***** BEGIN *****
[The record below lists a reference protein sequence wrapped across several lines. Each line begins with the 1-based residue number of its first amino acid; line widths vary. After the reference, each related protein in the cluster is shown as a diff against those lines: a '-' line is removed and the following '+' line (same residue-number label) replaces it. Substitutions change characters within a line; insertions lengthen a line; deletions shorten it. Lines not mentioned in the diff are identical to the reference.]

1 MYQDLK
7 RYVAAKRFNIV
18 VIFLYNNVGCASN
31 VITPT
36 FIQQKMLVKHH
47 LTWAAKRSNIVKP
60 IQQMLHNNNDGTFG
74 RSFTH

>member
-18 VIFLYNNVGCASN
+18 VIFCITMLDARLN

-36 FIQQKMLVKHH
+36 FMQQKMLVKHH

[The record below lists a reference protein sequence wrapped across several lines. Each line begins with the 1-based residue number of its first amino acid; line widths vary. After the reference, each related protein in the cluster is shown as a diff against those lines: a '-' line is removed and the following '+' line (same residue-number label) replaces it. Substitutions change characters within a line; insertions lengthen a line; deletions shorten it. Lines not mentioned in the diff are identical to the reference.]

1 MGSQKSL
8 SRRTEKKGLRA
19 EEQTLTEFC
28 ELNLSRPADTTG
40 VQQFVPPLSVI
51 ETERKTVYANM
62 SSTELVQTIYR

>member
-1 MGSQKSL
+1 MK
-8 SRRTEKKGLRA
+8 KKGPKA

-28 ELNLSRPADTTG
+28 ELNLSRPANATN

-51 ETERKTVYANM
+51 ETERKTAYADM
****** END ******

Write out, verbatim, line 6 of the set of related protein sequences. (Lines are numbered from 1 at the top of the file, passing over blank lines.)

36 FIQQKMLVKHH